NGSS wants to differentiate “skills” on which traditional science instruction focus from SEPs "to emphasize that engaging in scientific investigation requires not only skill but also knowledge that is specific to each practice." Moreover, NGSS wants to differentiate SEPs from "inquiry" which is a traditional science education notion: "[Inquiry] emphasizes accurate measurement, careful control of variables, and data analysis. Yet most of these types of activities miss what is at the heart of science: building knowledge." SEPs empathize sense making of phenomena by building models, constructing evidence-based explanations and arguing from evidence.
Performance Expectation (PE): At the heart of NGSS are PEs — the standards that guide curriculum development and that define expected student performances. Remember: NGSS isn’t about memorizing science facts — so "achievement" isn’t the appropriate assessment model. NGSS is about using scientific knowledge, so "performance" is a more appropriate way to think about assessment. For example: "Students who demonstrate understanding can: ... Plan and conduct an investigation to provide evidence of the effects of balanced and unbalanced forces on the motion of an object." Notice that this PE is made up of a SEP (Plan and conduct ...), a CC (Cause and Effect), and two specific DCIs (Forces and Motion and Types of Interaction).
With NGSS, science class will be different. Instead of teachers lecturing, students will be doing science. The learners will be able to figure out why phenomena occur. What is so bad about the polar ice caps melting? How does the melting of polar ice caps impact climate? When science class is driven by questions, students wonder, and it drives them to ask new questions.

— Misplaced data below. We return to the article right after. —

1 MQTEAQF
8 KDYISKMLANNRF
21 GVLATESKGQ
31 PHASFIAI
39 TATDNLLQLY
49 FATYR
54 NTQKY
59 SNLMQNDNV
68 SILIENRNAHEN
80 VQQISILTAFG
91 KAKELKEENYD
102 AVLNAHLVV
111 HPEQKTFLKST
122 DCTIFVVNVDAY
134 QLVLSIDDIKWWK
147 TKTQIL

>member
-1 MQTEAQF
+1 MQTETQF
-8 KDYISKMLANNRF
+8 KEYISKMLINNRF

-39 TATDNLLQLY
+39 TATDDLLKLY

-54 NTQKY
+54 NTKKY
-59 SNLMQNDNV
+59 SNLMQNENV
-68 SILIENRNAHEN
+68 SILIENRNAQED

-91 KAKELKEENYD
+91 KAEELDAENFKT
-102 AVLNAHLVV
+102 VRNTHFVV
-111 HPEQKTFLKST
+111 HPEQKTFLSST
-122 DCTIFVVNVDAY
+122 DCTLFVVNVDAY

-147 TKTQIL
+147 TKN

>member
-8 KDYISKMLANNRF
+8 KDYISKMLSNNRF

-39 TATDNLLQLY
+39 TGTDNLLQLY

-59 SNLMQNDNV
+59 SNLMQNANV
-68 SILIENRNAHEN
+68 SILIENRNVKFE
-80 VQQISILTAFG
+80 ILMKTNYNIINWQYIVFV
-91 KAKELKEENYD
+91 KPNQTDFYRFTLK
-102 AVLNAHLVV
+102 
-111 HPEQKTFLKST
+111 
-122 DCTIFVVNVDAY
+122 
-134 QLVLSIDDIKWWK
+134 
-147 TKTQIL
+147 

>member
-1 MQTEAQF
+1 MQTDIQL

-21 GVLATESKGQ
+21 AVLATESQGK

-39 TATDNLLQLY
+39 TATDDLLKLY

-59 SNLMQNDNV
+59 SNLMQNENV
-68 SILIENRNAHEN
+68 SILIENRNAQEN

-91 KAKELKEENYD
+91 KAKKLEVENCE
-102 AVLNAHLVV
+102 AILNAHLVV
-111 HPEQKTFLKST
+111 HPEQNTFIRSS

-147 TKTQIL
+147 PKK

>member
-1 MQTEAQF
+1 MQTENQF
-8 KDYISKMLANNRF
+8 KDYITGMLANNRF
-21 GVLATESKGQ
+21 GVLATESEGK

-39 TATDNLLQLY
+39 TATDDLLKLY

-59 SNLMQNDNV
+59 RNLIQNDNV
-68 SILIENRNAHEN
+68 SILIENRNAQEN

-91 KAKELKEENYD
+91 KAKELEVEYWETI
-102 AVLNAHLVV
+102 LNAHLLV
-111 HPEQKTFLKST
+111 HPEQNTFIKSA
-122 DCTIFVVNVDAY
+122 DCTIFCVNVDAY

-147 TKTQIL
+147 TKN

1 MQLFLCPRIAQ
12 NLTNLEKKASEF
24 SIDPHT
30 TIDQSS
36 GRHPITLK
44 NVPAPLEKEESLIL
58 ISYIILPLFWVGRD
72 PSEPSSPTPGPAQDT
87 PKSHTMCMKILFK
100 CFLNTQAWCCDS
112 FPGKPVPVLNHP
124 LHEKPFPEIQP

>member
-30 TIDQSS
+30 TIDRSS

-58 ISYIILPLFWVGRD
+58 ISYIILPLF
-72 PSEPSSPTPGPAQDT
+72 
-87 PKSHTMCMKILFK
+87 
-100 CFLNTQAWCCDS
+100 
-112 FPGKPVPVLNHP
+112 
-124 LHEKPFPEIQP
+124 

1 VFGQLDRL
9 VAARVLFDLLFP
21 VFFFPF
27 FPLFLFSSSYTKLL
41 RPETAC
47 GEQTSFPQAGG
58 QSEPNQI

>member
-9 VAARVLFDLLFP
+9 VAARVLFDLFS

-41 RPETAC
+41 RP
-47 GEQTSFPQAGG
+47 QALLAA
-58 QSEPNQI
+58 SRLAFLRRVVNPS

Scientists figure things out; scientists explain phenomena; scientists build models; scientists build knowledge. Engineers solve problems; engineers design and build things. So, if we are going to teach authentic science and engineering — STEM — then that’s what we should be teaching children to do in school.
Hmm. There’s a tension here: scientists and engineers, as professionals, are motivated to do their work. However, children are neither professional scientists nor professional engineers and thus are not motivated in the same way as are those professionals. So, as they say, is what is good for the goose good for the gander? Perhaps an answer to that question lies in the "overarching goal" of NGSS:
- "The overarching goal of our framework for K-12 science education is to ensure that by the end of 12th grade, all students have some appreciation of the beauty and wonder of science; possess sufficient knowledge of science and engineering to engage in public discussions on related issues; are careful consumers of scientific and technological information related to their everyday lives; are able to continue to learn about science outside school; and have the skills to enter careers of their choice, including (but not limited to) careers in science, engineering and technology."
The "beauty and wonder of science and engineering." Yes, yes, students need to be able to engage in conversation, consume science information carefully, blah, blah, blah. Sure! But develop "some appreciation of the beauty and wonder of science and engineering" — really?
Yes! Appreciating beauty and wonder wherever is, in IOHO, a highly laudable goal. And, it’s fair to say that the traditional way of teaching science has not gotten students to appreciate the beauty and wonder of science and engineering. So, let’s try another approach, an approach, by the way, that is exceedingly well thought-out. Yes, what’s good for the goose is good for the gander!
For a deeper dive into NGSS please join us in our webinar on March 20, 2018 at 9 a.m. Pacific/12 p.m. Eastern.
Cathie Norris is a Regents Professor and Chair in the Department of Learning Technologies, School of Information at the University of North Texas. Visit her site at www.imlc.io.
Joe Krajcik is the Lappan-Phillips Professor of Science Education and director of the CREATE Institute in the College of Education at Michigan State University. Visit his site at: https://create4stem.msu.edu.
Elliot Soloway is an Arthur F. Thurnau Professor in the Department of CSE, College of Engineering, at the University of Michigan. Visit his site at www.imlc.io.
Find more from Elliot Soloway and Cathie Norris at their Reinventing Curriculum blog at thejournal.com/rc.